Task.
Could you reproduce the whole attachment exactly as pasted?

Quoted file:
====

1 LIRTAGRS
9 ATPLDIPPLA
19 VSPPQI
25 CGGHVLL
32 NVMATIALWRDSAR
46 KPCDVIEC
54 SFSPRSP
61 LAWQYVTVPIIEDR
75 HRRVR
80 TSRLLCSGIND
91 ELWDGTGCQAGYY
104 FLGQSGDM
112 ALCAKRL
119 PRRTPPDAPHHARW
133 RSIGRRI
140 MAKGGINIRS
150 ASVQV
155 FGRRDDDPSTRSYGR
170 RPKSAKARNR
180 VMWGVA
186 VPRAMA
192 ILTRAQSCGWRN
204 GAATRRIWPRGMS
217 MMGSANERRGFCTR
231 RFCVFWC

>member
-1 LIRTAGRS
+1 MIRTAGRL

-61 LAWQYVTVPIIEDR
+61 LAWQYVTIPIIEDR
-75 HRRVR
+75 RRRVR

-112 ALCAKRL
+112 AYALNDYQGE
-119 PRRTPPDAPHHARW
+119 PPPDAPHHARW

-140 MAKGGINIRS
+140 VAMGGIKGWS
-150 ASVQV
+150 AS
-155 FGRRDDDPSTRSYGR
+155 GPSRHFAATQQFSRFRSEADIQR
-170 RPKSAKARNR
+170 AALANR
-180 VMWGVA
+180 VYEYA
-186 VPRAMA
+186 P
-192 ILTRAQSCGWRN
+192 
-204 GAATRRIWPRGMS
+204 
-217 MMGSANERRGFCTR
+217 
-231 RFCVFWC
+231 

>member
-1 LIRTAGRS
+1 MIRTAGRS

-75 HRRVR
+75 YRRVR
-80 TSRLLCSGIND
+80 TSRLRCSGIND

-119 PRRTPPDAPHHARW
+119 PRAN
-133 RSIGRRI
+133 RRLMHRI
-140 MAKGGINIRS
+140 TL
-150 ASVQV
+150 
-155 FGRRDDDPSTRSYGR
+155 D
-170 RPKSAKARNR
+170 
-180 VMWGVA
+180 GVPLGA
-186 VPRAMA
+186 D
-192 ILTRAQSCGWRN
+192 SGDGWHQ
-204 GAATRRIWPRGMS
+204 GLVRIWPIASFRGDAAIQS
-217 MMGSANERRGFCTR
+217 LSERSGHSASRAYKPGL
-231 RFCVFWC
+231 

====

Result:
1 LIRTAGRS
9 ATPLDIPPLA
19 VSPPQI
25 CGGHVLL
32 NVMATIALWRDSAR
46 KPCDVIEC
54 SFSPRSP
61 LAWQYVTVPIIEDR
75 HRRVR
80 TSRLLCSGIND
91 ELWDGTGCQAGYY
104 FLGQSGDM
112 ALCAKRL
119 PRRTPPDAPHHARW
133 RSIGRRI
140 MAKGGINIRS
150 ASVQV
155 FGRRDDDPSTRSYGR
170 RPKSAKARNR
180 VMWGVA
186 VPRAMA
192 ILTRAQSCGWRN
204 GAATRRIWPRGMS
217 MMGSANERRGFCTR
231 RFCVFWC

>member
-1 LIRTAGRS
+1 MIRTAGRL

-61 LAWQYVTVPIIEDR
+61 LAWQYVTIPIIEDR
-75 HRRVR
+75 RRRVR

-112 ALCAKRL
+112 AYALNDYQGE
-119 PRRTPPDAPHHARW
+119 PPPDAPHHARW

-140 MAKGGINIRS
+140 VAMGGIKGWS
-150 ASVQV
+150 AS
-155 FGRRDDDPSTRSYGR
+155 GPSRHFAATQQFSRFRSEADIQR
-170 RPKSAKARNR
+170 AALANR
-180 VMWGVA
+180 VYEYA
-186 VPRAMA
+186 P
-192 ILTRAQSCGWRN
+192 
-204 GAATRRIWPRGMS
+204 
-217 MMGSANERRGFCTR
+217 
-231 RFCVFWC
+231 

>member
-1 LIRTAGRS
+1 MIRTAGRS

-75 HRRVR
+75 YRRVR
-80 TSRLLCSGIND
+80 TSRLRCSGIND

-119 PRRTPPDAPHHARW
+119 PRAN
-133 RSIGRRI
+133 RRLMHRI
-140 MAKGGINIRS
+140 TL
-150 ASVQV
+150 
-155 FGRRDDDPSTRSYGR
+155 D
-170 RPKSAKARNR
+170 
-180 VMWGVA
+180 GVPLGA
-186 VPRAMA
+186 D
-192 ILTRAQSCGWRN
+192 SGDGWHQ
-204 GAATRRIWPRGMS
+204 GLVRIWPIASFRGDAAIQS
-217 MMGSANERRGFCTR
+217 LSERSGHSASRAYKPGL
-231 RFCVFWC
+231 